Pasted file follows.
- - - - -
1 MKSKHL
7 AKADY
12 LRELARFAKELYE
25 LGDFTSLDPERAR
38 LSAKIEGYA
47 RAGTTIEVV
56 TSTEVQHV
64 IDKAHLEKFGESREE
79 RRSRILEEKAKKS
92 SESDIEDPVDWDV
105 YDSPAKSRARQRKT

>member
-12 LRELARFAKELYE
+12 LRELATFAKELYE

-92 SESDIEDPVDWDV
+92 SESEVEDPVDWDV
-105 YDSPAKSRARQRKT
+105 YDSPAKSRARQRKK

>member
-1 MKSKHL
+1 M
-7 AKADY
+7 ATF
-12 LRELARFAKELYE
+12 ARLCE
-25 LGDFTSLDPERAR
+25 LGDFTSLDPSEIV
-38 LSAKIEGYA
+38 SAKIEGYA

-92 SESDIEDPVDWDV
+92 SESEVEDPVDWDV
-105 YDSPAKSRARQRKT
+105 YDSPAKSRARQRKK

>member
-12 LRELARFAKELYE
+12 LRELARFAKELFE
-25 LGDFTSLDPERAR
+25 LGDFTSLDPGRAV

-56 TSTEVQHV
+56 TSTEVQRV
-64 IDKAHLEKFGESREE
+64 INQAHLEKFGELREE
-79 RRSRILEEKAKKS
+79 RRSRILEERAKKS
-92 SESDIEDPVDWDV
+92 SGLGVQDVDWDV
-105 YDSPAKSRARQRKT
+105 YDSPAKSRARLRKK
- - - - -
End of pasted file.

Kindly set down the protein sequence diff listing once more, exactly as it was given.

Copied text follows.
1 MKSKHL
7 AKADY
12 LRELARFAKELYE
25 LGDFTSLDPERAR
38 LSAKIEGYA
47 RAGTTIEVV
56 TSTEVQHV
64 IDKAHLEKFGESREE
79 RRSRILEEKAKKS
92 SESDIEDPVDWDV
105 YDSPAKSRARQRKT

>member
-12 LRELARFAKELYE
+12 LRELATFAKELYE

-92 SESDIEDPVDWDV
+92 SESEVEDPVDWDV
-105 YDSPAKSRARQRKT
+105 YDSPAKSRARQRKK

>member
-1 MKSKHL
+1 M
-7 AKADY
+7 ATF
-12 LRELARFAKELYE
+12 ARLCE
-25 LGDFTSLDPERAR
+25 LGDFTSLDPSEIV
-38 LSAKIEGYA
+38 SAKIEGYA

-92 SESDIEDPVDWDV
+92 SESEVEDPVDWDV
-105 YDSPAKSRARQRKT
+105 YDSPAKSRARQRKK

>member
-12 LRELARFAKELYE
+12 LRELARFAKELFE
-25 LGDFTSLDPERAR
+25 LGDFTSLDPGRAV

-56 TSTEVQHV
+56 TSTEVQRV
-64 IDKAHLEKFGESREE
+64 INQAHLEKFGELREE
-79 RRSRILEEKAKKS
+79 RRSRILEERAKKS
-92 SESDIEDPVDWDV
+92 SGLGVQDVDWDV
-105 YDSPAKSRARQRKT
+105 YDSPAKSRARLRKK